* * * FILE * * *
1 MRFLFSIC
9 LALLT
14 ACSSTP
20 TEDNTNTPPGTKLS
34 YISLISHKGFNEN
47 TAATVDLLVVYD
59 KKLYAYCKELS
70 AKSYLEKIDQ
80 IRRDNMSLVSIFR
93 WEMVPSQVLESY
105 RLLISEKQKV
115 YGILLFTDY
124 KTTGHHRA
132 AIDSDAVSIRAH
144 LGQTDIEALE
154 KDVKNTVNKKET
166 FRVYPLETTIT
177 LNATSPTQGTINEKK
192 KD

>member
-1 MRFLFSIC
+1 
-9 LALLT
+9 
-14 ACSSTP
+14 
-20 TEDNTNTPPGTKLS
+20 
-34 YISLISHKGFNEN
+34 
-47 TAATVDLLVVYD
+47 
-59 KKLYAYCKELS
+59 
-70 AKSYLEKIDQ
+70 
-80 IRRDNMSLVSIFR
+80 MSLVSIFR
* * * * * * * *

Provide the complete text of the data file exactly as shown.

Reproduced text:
1 MRFLFSIC
9 LALLT
14 ACSSTP
20 TEDNTNTPPGTKLS
34 YISLISHKGFNEN
47 TAATVDLLVVYD
59 KKLYAYCKELS
70 AKSYLEKIDQ
80 IRRDNMSLVSIFR
93 WEMVPSQVLESY
105 RLLISEKQKV
115 YGILLFTDY
124 KTTGHHRA
132 AIDSDAVSIRAH
144 LGQTDIEALE
154 KDVKNTVNKKET
166 FRVYPLETTIT
177 LNATSPTQGTINEKK
192 KD

>member
-1 MRFLFSIC
+1 
-9 LALLT
+9 
-14 ACSSTP
+14 
-20 TEDNTNTPPGTKLS
+20 
-34 YISLISHKGFNEN
+34 
-47 TAATVDLLVVYD
+47 
-59 KKLYAYCKELS
+59 
-70 AKSYLEKIDQ
+70 
-80 IRRDNMSLVSIFR
+80 MSLVSIFR